When Anne Green began her career studying the stars, women were such a rarity in the male-dominated field that special provisions had to be made.
“When I first went to the telescope to observe, I was given the professor’s room because it was the only one with a shower; they hadn’t even considered that there would be women astronomers,” she said.
Professor Green’s 50-year career in astrophysics and astronomy has been dotted with firsts.
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She was the first female PhD physics student at Sydney University, receiving her doctorate in 1973. She went on to become one of the first women radio astronomers and the university’s first female head of physics.
Much of her work involved mapping the Milky Way and studying the remnants of exploded stars, known as supernovae.
“The reason I was so interested in astronomy is because what you see in the sky is so different to what we have on Earth … the scale of the universe is extraordinary,” Prof Green said.
“The southern hemisphere has the best stars – if you go to outback Australia and look at the stars overhead, it’s just a stunning sight.”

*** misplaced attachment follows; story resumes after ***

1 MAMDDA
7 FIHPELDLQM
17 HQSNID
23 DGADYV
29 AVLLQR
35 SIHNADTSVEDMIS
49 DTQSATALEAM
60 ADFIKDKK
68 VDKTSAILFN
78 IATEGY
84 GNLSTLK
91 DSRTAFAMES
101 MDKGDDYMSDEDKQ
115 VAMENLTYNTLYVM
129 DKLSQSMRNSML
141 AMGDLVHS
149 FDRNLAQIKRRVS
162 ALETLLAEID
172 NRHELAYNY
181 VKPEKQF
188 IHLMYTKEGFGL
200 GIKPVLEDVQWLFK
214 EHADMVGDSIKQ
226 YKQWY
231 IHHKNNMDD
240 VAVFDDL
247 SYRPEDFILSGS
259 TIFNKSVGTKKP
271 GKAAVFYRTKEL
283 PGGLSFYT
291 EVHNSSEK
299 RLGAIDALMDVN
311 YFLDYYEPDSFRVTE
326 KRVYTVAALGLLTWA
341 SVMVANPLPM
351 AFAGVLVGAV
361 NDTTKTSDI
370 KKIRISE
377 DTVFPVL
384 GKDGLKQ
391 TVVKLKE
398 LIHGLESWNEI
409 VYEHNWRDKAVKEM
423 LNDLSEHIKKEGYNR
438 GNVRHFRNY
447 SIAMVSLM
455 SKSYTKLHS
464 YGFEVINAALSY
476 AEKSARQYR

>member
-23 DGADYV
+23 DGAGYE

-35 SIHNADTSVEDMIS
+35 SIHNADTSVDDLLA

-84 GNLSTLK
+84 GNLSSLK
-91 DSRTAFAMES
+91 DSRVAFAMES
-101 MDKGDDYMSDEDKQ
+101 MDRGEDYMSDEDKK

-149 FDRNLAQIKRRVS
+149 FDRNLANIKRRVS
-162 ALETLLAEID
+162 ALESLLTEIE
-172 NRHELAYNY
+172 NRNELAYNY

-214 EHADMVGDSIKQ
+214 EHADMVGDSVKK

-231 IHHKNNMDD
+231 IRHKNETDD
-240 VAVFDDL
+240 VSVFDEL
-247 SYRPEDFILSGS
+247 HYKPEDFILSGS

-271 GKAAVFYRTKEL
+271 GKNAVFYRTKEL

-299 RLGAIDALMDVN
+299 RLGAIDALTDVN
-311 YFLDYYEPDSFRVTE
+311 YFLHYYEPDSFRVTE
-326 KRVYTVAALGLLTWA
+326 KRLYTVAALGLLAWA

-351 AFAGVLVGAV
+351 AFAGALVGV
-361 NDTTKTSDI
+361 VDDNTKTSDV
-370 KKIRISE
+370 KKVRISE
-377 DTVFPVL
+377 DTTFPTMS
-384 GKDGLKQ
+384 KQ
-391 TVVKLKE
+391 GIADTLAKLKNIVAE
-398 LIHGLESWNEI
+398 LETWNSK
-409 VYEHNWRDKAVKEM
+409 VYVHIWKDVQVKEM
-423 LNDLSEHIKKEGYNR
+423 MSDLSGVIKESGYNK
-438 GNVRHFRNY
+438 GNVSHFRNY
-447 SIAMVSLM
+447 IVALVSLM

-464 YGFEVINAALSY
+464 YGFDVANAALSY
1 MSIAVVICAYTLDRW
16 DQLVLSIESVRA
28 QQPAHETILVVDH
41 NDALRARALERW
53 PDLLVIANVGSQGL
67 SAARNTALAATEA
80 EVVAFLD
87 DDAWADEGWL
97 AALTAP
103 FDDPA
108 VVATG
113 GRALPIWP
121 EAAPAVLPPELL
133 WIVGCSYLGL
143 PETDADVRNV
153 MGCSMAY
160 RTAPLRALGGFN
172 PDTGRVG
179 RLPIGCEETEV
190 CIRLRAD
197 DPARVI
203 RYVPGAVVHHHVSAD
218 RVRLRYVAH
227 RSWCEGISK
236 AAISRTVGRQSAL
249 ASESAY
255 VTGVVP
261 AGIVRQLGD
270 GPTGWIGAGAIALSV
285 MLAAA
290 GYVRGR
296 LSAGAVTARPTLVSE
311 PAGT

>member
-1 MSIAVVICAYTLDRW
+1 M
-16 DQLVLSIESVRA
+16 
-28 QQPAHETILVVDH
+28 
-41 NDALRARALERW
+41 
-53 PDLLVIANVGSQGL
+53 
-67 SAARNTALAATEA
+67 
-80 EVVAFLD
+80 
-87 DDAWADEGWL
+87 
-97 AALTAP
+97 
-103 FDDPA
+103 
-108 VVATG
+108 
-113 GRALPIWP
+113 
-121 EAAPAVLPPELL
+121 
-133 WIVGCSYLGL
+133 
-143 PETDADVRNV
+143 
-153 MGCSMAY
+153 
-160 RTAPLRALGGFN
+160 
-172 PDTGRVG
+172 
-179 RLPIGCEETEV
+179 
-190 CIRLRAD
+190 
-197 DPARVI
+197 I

Prof Green was one of several female scientists to be recognised with the top award in the Queen’s Birthday Honours List.
She was appointed as a Companion of the Order of Australia for her contributions to science as a researcher, educator and mentor.
“I’ve had opportunities in my career that, in hindsight, I’m gobsmacked about, but every time I’ve been offered an opportunity, I’ve accepted the challenge,” she said.
“That’s something I’ve always said to young scientists, particularly women, to take the challenge when it’s offered.”
Australia’s chief defence scientist, Tanya Monro, was recognised for her contributions in the field of photonics, while Antarctic researcher Patricia Selkirk was singled out for her contributions to science and conservation.
Queensland governor Jeannette Young, formerly the state’s chief health officer, was recognised for her service to public health administration and medical research.